Read on to find out what else you need to know about CoolSculpting.

What Is CoolSculpting?

Cryolipolysis is the process of using cold temperatures to destroy fat cells just below the surface of the skin. (The clue is in the name: “cryo” means cold, “lipo” means fat, and “lysis” means “destruction.”)

Although the term “CoolSculpting” is often used to refer to the process of cryolipolysis, it’s actually the brand name of a specific medical device used to achieve cryolipolysis. The procedure is usually carried out by a doctor, a nurse, or a physician assistant, though some medical spa professionals can also perform CoolSculpting. Check your state’s medical board for more information on who’s qualified to carry out the procedure.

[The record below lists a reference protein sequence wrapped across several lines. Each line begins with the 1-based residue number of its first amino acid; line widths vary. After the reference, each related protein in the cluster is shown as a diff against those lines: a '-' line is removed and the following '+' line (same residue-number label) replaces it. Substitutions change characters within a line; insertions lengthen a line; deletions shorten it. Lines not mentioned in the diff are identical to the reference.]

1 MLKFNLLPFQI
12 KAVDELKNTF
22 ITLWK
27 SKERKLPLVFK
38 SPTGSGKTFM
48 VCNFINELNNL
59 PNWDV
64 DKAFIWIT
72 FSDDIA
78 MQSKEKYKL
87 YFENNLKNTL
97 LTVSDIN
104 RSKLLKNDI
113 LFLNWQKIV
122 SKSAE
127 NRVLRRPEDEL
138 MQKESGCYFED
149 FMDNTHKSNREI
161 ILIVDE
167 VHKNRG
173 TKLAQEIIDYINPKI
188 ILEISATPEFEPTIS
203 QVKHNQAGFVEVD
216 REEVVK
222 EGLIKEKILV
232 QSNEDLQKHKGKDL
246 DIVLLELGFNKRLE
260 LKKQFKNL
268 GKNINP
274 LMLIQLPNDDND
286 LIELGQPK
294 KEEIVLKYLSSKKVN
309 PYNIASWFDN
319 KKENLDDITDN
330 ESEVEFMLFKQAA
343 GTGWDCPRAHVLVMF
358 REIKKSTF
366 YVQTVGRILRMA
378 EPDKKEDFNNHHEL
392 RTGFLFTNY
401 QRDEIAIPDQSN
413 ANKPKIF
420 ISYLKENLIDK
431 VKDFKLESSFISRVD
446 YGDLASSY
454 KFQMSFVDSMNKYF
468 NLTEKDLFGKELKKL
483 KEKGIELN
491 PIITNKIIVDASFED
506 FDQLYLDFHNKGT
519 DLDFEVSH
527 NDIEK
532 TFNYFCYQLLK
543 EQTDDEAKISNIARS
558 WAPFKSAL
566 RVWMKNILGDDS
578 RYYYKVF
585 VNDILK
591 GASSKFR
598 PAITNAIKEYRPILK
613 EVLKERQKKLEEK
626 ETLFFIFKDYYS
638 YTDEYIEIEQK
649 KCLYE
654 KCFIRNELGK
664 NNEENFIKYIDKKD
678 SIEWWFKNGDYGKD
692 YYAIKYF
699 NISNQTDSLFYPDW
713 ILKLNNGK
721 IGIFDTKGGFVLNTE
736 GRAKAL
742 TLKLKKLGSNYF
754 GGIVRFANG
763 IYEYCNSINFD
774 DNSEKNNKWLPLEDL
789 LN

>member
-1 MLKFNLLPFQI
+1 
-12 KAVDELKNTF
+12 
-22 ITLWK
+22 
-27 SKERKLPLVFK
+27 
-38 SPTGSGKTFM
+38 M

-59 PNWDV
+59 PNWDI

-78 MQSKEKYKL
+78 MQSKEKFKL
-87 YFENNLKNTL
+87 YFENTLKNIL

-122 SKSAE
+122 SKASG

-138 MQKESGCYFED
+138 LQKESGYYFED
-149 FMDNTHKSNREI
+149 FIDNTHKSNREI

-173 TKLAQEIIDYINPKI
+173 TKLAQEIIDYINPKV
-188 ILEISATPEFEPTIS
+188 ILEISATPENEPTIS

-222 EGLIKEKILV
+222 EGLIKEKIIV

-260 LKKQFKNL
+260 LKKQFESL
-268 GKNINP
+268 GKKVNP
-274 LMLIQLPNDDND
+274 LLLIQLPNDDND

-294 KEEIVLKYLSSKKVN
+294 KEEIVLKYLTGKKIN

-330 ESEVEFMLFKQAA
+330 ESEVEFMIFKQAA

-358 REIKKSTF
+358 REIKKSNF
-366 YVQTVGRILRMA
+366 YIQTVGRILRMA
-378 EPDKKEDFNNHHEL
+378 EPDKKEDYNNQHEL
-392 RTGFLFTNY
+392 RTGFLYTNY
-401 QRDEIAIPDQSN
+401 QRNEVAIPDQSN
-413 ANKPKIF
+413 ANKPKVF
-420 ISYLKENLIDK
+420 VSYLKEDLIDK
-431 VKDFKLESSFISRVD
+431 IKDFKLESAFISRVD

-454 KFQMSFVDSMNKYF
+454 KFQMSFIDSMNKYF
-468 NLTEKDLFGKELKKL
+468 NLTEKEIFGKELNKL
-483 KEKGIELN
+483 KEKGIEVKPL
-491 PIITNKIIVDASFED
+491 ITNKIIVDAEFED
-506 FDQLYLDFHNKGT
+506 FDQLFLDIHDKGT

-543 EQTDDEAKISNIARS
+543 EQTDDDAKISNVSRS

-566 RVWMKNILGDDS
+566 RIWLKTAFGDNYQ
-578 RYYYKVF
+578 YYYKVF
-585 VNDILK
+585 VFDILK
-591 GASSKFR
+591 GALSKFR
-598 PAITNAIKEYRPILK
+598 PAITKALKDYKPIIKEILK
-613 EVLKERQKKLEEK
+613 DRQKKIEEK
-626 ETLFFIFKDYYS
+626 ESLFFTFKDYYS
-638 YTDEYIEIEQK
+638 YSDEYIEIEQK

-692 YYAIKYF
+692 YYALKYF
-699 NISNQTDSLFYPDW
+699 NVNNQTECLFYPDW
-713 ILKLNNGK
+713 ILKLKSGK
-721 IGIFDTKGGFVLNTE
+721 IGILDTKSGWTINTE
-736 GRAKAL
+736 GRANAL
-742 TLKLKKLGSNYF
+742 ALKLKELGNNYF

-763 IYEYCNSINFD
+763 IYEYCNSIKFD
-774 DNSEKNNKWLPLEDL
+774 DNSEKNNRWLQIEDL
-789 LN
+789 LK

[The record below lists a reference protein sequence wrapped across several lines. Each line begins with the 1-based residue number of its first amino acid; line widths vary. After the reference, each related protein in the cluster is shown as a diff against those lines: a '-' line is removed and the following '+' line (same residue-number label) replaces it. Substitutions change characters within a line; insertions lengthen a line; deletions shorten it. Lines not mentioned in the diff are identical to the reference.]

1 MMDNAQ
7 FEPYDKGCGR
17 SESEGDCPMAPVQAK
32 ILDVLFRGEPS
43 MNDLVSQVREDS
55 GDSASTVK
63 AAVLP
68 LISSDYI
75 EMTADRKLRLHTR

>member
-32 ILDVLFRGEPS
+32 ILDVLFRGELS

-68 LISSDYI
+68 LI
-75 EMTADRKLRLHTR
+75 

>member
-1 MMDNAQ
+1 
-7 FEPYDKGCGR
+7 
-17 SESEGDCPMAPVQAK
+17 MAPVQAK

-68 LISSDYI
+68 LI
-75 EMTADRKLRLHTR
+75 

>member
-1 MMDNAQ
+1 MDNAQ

How Does CoolSculpting Work?

In the procedure, a technician will apply gel pads to the targeted areas and then pass over them with the device. They may also use an applicator cup with a vacuum to draw tissue into the cup.

In either case, the goal is to apply low temperatures to specific areas of the body to kill fat cells, thereby changing the shape of the body.

CoolSculpting relies on the same basic science as other fat reduction procedures like liposuction, various heat and sound-wave treatments (such as SculpSure and TruSculpt), and chemical treatments (such as Kybella).
The dead fat cells don't necessarily disappear overnight. It may take up to six months for the body to fully process and eliminate dead fat cells after the procedure, according to the CoolSculpting manufacturer.